Friday, October 12, 2012

Post Veep Debate Reaction

I went into watching last night's Vice Presidential debate in Danville, KY not caring who would "win."  There wasn't one voter watching that debate who is/was going to change his mind on whom to vote for based on the words or ideas (or lack thereof), or exhanges between the two VP candidates.  Not one.  The debate had one primary purpose: to make sure that those already in the presidential candidates' respective corners continue to feel good about being in those corners.  On that basis, both Joe Biden and Paul Ryan did fine. 

Where the scales tipped was in the substance and the energy of the debate.  Joe Biden has a lifetime career in politics.  His experience as a Washington mover and shaker, his background in foreign policy, and his "I was there" cred were in ample supply.  Ryan was completely out of his league on foreign policy.  I was embarrassed for him when he talked about the different places in Afghanistan he'd visited.  When he would spout off the names of those places, as well as was authoritative about "fighting season," he came across as little more than a well-coached high school debater.  (It also didn't help that he looked frighteningly like Eddie Munster with that dark hair, widow's peak, and big ears.)  On domestic policy, Biden dominated as well because, well, he has actual reality on his side.  When Ryan talked about unemployment going up, I simply could not avoid shouting at the TV, "That's a lie!"  But Joe was there with the facts. 

And Joe's congeniality simply outshone Ryan's frankly scary tone.  Yeah, Joe smirked, he giggled, he rolled his eyes, he threw up his hands, he interrupted Ryan, and he raised his voice.  It was all a little much.  But that's classic Joe Biden.  He was never disrespectful of Ryan, calling him "my friend" numerous times (because that's what senators and representatives do even when they're arguing).  Ryan, on the other hand, got rattled near the end of the debate, and even though he tried to admonish him once, saying, "Mr. Vice President." later he twice called him "Joe."  I'm sure Joe didn't really care about that; he's Joe!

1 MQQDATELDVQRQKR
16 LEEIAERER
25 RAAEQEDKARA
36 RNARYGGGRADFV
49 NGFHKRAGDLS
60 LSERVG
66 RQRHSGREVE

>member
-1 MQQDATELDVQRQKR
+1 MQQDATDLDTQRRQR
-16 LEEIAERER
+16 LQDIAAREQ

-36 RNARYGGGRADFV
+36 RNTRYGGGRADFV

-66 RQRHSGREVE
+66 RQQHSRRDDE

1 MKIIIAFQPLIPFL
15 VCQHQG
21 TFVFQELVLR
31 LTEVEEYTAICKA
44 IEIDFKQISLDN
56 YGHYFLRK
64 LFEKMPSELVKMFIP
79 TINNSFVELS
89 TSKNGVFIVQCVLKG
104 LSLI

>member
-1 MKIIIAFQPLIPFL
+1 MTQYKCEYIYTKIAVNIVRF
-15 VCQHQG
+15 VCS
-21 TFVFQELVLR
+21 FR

The real winner in this debate, by far, however, was Martha Raddatz of ABC News.  Finally, a real reporter, with actual real journalism experience under her belt, moderating a debate where real pointed questions were asked.  I didn't like her final question about the tone of the campaign, but I'll give her a pass on that one since the rest were so fine.  Not only that, she engaged in strong follow-up questions, pressed each candidate for clarity, and did a far better job at holding to the time limits than sleepy ol' Jim Lehrer did with the first presidential debate last week.  Ryan seemed utterly flustered when Raddatz pressed him for specifics on both the Romney tax plan, and foreign intervention choices.  And Biden, good ol' Joe, grinned sheepishly when he got caught going on too long. 

In the end, I come away with this: Facts matter.  Truth matters.  Reality matters.  Four years ago, Obama and Biden were elected at a time when the entire world was reeling economically because of the crazy shit Bush, Cheney, and Paulson actively and tacitly encouraged in the financial sector.  That's a fact.  That's the truth.  That's reality.  Unemployment now is at the level it was when Obama took office, but it must be acknowledged that what happened to jobs in Obama's first year was fallout from what had happened in 2008, when Obama was a candidate.  That too, is reality.  I don't think they believe they did everything right every step of the way.  But I do believe they did what they thought was the right thing to do at the time.  And the results -- declining unemployment rates, steady (though sluggish) job growth for nearly three years, steady (though sluggish) GDP growth, a stabilizing housing market, more manufacturing jobs, a thriving auto industry, a vibrant stock market, record corporate profits, higher worker productivity -- bear that out.  These, too, are facts.  Obama has also had to deal with one undeniable fact: the Republican Party has been the single greatest obstacle to greater American prosperity since 2009.  They have, since January 21, 2009, had one vision: deny Obama a second term.  Everything they have done to obstruct the Obama legislative agenda has cost this country.  The right can spin this all they want, but it is a FACT that they have put their hunger for power before the success of the country.  And they must not be allowed to succeed.

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